The shots rang out in Texas nearly half a century ago, yet the memories live on about that day in November when a political era came to a violent end.
The often poignant reflections collected in Dean Owen’s book, “November 22, 1963,” make clear that it was the personality of John F. Kennedy that captured those who met him, albeit briefly, or who knew him politically.
Terri Hazeleur was a 15-year-old California student in 1960 when she decided she wanted to meet the president, who was visiting her town to dedicate a nearby dam. She organized a 35-mile hike by 39 students determined to get his attention. She recalls girls hiking with flashlights over a mountainside, supervised by her parents bearing food and water. She remembers how the flashlights died, but they pressed on.
“He asked how far we had walked. I told him thirty-five miles. He looked down at my bare feet and grinned and said, ‘Well, next time make it fifty.’”
“It was the short conversation that lasted a lifetime,” Terri observes. She notes the trauma of his death and wonders what he might have done had he lived.
“He would be finding ways for people to be proud of themselves,” she writes. “Like me. Some little nobody in some little town no one’s ever heard of can do something and be successful. It’s an encouraging thought.”
The book includes interviews and observations from former Kennedy staff members, civil rights leaders, political figures and journalists. It also taps into memories from “those with humorous, quirky, poignant and tragic encounters” with the president.
There is anger in the reminiscences of Nicholas Katzenbach, who died in 2012. He was in the Justice Department during the Kennedy administration and later became deputy attorney general. Recalling the overwhelming moral problem of civil rights faced by Kennedy, he noted that neither the president nor his brother, Attorney General Robert F. Kennedy knew very much about it.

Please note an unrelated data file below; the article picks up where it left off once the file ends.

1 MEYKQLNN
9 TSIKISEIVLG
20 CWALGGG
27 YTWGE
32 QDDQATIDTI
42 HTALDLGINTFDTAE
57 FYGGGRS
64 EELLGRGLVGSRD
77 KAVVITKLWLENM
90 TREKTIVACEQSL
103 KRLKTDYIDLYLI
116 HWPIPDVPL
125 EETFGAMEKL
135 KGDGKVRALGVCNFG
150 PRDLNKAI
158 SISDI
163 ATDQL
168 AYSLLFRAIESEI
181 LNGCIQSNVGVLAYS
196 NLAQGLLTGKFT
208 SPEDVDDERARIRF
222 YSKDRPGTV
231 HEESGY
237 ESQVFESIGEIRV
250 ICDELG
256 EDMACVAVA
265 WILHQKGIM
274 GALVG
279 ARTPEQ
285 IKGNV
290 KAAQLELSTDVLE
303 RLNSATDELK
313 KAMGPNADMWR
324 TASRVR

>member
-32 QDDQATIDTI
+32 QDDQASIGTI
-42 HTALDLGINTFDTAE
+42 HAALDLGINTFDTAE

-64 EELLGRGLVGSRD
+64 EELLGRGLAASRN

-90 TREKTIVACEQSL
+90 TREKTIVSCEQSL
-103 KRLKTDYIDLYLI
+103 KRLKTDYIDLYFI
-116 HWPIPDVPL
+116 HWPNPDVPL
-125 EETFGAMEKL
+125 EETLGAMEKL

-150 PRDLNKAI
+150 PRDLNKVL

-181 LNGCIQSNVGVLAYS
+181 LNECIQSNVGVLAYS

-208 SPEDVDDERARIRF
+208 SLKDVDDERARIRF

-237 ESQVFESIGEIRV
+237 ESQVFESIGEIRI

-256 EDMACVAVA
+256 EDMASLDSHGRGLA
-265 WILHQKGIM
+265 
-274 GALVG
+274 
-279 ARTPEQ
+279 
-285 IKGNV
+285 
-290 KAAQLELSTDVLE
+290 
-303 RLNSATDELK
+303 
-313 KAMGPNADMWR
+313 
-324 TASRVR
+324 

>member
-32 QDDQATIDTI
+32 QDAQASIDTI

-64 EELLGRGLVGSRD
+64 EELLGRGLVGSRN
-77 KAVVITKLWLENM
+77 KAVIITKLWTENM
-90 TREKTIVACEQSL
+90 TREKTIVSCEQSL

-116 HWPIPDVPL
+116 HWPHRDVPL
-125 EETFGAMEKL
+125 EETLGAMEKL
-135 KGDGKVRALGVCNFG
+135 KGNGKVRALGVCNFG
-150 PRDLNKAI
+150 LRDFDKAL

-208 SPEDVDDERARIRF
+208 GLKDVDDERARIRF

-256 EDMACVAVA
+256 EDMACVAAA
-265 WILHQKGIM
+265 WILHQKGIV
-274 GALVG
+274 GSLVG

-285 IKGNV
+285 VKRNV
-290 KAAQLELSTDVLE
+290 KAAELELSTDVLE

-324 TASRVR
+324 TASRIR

“The problem was not whether you liked it, the problem was what could be done about it,” he commented. Katzenbach emphasized that Kennedy was aware that he had made a bad mistake in the Bay of Pigs crisis. Katzenbach also criticized what he called “the squabble” between Bobby Kennedy and Vice President Lyndon Johnson. He termed it “harmful” to the president, and added that JFK did not share his brother’s hostility to the Texan.
The book nostalgically includes memories of Mike Gefroh, a Little Leaguer who was 12 years old when he caught a ceremonial first pitch from Kennedy in Portland, Ore., in 1960. He recalls how Kennedy said he had “quite an arm.” Mr. Gefroh was a junior at Catholic High School in Portland when the president was killed. What he would always remember about Kennedy was how he made a new generation aware of politics.
Also included in the book are memories from those with fleeting, dark memories of Lee Harvey Oswald, Kennedy’s assassin. James Leavelle, the Dallas police detective who was handcuffed to Oswald at the jail where the latter was shot by Jack Ruby, reports talking after the assassination with Clint Hill, the Secret Service agent who was in the car behind the president and trying to comfort him. Mr. Leavelle bitterly recalls the decision to let the press film the transfer of Oswald to show he was not being mistreated, which resulted in his becoming an easy target for Ruby.
He notes, “If they’d just followed an old detective’s advice, we would have had him at the county jail, got him to court, got him tried, and got the death penalty on him. And who knows? The way things are, he could still be down there with appeals pending. But that didn’t happen.”
Perhaps the most evocative observation in the book belongs to Sid Davis, then of NBC News, who witnessed Johnson’s swearing-in on Air Force One as it bore Kennedy’s body back to Washington.